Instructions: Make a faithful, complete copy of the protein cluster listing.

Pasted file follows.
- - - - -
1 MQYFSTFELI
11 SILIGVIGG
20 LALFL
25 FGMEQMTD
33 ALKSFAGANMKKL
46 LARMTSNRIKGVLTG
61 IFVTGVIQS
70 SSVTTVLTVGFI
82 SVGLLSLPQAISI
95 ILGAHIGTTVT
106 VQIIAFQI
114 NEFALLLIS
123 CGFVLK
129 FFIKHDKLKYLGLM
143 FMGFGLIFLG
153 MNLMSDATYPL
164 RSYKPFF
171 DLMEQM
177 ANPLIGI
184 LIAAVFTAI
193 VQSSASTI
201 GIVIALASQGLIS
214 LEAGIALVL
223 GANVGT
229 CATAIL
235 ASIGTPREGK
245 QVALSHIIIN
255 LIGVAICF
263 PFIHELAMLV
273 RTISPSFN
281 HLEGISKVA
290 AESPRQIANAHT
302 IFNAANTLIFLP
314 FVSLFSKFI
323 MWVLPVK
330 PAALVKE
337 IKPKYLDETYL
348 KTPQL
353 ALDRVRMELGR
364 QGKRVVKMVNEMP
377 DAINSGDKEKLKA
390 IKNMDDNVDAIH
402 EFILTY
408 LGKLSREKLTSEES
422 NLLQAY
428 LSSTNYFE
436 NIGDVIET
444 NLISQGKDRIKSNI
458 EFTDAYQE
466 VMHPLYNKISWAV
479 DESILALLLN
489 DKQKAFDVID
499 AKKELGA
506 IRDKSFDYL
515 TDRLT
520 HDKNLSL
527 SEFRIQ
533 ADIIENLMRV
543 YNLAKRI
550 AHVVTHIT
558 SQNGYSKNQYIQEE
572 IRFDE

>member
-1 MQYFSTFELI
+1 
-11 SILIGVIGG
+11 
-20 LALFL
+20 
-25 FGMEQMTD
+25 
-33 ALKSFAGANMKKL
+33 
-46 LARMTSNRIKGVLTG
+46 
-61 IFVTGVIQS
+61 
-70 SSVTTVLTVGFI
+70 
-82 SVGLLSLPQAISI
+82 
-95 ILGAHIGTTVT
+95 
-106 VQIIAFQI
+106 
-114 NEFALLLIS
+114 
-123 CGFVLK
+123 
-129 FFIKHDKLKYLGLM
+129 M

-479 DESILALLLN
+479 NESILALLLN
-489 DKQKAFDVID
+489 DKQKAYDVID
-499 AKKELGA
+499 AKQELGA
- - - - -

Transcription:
1 MQYFSTFELI
11 SILIGVIGG
20 LALFL
25 FGMEQMTD
33 ALKSFAGANMKKL
46 LARMTSNRIKGVLTG
61 IFVTGVIQS
70 SSVTTVLTVGFI
82 SVGLLSLPQAISI
95 ILGAHIGTTVT
106 VQIIAFQI
114 NEFALLLIS
123 CGFVLK
129 FFIKHDKLKYLGLM
143 FMGFGLIFLG
153 MNLMSDATYPL
164 RSYKPFF
171 DLMEQM
177 ANPLIGI
184 LIAAVFTAI
193 VQSSASTI
201 GIVIALASQGLIS
214 LEAGIALVL
223 GANVGT
229 CATAIL
235 ASIGTPREGK
245 QVALSHIIIN
255 LIGVAICF
263 PFIHELAMLV
273 RTISPSFN
281 HLEGISKVA
290 AESPRQIANAHT
302 IFNAANTLIFLP
314 FVSLFSKFI
323 MWVLPVK
330 PAALVKE
337 IKPKYLDETYL
348 KTPQL
353 ALDRVRMELGR
364 QGKRVVKMVNEMP
377 DAINSGDKEKLKA
390 IKNMDDNVDAIH
402 EFILTY
408 LGKLSREKLTSEES
422 NLLQAY
428 LSSTNYFE
436 NIGDVIET
444 NLISQGKDRIKSNI
458 EFTDAYQE
466 VMHPLYNKISWAV
479 DESILALLLN
489 DKQKAFDVID
499 AKKELGA
506 IRDKSFDYL
515 TDRLT
520 HDKNLSL
527 SEFRIQ
533 ADIIENLMRV
543 YNLAKRI
550 AHVVTHIT
558 SQNGYSKNQYIQEE
572 IRFDE

>member
-1 MQYFSTFELI
+1 
-11 SILIGVIGG
+11 
-20 LALFL
+20 
-25 FGMEQMTD
+25 
-33 ALKSFAGANMKKL
+33 
-46 LARMTSNRIKGVLTG
+46 
-61 IFVTGVIQS
+61 
-70 SSVTTVLTVGFI
+70 
-82 SVGLLSLPQAISI
+82 
-95 ILGAHIGTTVT
+95 
-106 VQIIAFQI
+106 
-114 NEFALLLIS
+114 
-123 CGFVLK
+123 
-129 FFIKHDKLKYLGLM
+129 M

-479 DESILALLLN
+479 NESILALLLN
-489 DKQKAFDVID
+489 DKQKAYDVID
-499 AKKELGA
+499 AKQELGA